Monday, February 28, 2011

Add One More Must to My Web Routine...

I have a new addiction and it goes by the name of Pinterest. You may have seen the little icon I added to the left there on my blog last week. This website allows me to "pin" pictures I find during my googling, blog reading, or website discovering all in one place. I can organize my pins onto different boards, so that I can keep my project inspirations separate from pictures I just think are lovely.

But my favorite part? I can set it up to be notified every time someone likes my taste enough to repin one of my pins onto their own board(s). I am loving it so much. It's like having a stranger come up to you and tell you he/she likes your shoes. AND it happens hourly (some days).

Though it is very affirming to my self-esteem, it has the added benefit of being a very handy replacement for simply bookmarking blog posts, recipes, or pictures I like.  Not only can I access my Pinterest account from any computer, organize my boards and pins very easily, but I am also constantly inspired by others' pins and boards too.

We're even using a board for my sister's wedding registry. This way she can post things from multiple websites all in one place. (We plan to have people add a comment to the item if they purchase it so she won't end up with accidental duplicates.)

Monday, February 21, 2011

There's Nothing Like the Internet to Make You Feel Inferior

Until I started blogging, I thought of myself as pretty clever and talented. I believed I was an excellent writer and among the highest percentage of crafty people. Then I started reading blogs. And damn, there are some FANTASTIC blogs out there in the ether. My bubble of delusion has been burst.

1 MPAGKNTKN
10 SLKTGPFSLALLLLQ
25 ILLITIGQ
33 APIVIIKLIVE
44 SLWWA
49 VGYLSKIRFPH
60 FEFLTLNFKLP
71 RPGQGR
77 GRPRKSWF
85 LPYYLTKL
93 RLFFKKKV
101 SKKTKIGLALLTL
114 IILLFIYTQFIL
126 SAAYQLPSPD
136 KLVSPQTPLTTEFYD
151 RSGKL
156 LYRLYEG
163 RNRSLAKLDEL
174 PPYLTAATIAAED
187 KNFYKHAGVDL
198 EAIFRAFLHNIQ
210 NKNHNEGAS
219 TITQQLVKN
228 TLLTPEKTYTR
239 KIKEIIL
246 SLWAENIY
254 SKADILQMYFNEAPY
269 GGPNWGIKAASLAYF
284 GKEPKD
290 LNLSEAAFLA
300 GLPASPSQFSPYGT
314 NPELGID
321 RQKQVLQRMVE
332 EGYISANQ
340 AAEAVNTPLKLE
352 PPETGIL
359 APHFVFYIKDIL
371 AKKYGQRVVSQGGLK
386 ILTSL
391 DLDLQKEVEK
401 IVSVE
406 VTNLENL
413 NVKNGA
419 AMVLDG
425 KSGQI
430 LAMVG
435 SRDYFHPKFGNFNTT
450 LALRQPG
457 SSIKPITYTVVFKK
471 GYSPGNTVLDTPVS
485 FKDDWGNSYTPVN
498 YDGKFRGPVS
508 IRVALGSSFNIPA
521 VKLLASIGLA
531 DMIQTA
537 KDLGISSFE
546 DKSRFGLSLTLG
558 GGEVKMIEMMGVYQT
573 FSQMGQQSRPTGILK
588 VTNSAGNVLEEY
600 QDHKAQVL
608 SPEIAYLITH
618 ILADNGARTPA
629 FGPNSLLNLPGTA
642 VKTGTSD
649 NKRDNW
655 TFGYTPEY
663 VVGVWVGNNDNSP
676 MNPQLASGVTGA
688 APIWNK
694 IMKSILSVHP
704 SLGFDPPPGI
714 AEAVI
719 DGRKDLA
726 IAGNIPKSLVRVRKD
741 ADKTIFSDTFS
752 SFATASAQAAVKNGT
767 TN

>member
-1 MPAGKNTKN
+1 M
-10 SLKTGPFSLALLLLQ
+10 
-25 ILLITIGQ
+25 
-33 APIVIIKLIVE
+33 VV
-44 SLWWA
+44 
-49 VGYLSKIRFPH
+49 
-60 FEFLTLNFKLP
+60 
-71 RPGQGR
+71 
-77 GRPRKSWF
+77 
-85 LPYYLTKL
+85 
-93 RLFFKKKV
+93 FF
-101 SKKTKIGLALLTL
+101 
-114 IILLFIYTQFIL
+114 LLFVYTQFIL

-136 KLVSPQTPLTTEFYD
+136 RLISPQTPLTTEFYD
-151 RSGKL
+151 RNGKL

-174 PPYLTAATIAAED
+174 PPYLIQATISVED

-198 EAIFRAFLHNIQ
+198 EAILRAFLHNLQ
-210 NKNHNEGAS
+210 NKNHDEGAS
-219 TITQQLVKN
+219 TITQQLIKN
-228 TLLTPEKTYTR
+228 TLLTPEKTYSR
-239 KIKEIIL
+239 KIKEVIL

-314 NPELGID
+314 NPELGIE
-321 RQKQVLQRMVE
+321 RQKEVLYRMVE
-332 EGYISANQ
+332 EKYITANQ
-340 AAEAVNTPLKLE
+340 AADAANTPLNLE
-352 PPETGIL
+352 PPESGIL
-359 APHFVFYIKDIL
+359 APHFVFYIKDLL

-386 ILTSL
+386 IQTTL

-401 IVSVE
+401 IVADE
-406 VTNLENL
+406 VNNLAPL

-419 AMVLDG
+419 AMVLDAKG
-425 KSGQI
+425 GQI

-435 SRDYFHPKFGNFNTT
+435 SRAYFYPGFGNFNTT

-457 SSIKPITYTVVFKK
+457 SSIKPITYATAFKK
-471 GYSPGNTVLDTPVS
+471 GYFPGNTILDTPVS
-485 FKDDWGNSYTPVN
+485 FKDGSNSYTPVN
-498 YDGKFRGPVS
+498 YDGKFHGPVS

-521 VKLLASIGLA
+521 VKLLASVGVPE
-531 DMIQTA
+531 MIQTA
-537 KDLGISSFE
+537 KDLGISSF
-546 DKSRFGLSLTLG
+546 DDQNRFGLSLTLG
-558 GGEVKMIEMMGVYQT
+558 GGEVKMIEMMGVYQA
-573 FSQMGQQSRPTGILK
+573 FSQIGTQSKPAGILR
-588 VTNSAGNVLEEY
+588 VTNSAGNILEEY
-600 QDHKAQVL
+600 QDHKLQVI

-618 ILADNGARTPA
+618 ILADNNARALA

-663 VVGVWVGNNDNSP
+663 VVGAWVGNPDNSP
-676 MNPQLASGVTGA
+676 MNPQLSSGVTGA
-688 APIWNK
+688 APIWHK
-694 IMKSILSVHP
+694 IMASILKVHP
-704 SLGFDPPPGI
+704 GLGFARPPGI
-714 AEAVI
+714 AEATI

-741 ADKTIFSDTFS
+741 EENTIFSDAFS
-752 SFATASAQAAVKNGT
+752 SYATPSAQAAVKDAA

Crafty people who put my crafting to shame, like Jessica of How About Orange and Amy of eat, drink, chic.

Writers whose prose sparkles in comparison to mine, like Lyn of another damn life and Persephone of What Possessed Me (seriously P's travel writing is unbelievably fantastic).

People who are so creative and funny, it must ooze from their veins like Molly of Catalog Living and Rhett & Link (see below).

And decorators who have the most sophisticated visions like Paul of Sweet Paul and Sweet Paul Magazine (Spring Issue coming soon!)

Sure, I have some talent, but my amateur skills pale in comparison to so many people out there. (I tell myself that many of them are making a living from their particular phenomenal talents, but it's not always true.)

Thursday, February 17, 2011

I ♥ U

In honor of Valentine's week...a short list of some things I love.

Photo by Maggie

2. Collaboration Songs

3. Artistic Talent 

4.  Paper Crafts: Calendar of the Month projects

5. Good Recipes: Homemade CheezIts

Friday, February 11, 2011

Tucked in with Some Reading

Sometimes nothing warms your heart quite like the cool dry wit of the English...

From The Last Stand of Major Pettigrew: A Novel  by Helen Simonson 

"Yes, she's been gone some six years now, " he said. "Funny really, it seems like both an eternity and the blink of an eye all at the same time."
"It is very dislocating," she said. Her crisp enunciation, so lacking among many of his village neighbors, struck him with the purity of a well-tuned bell. '"Sometimes my husband feels as close to me as you are now, and sometimes I am quite alone in the universe," she added.

America wielded her huge power in the world with a brash confidence that reminded him of a toddler who has got hold of a hammer.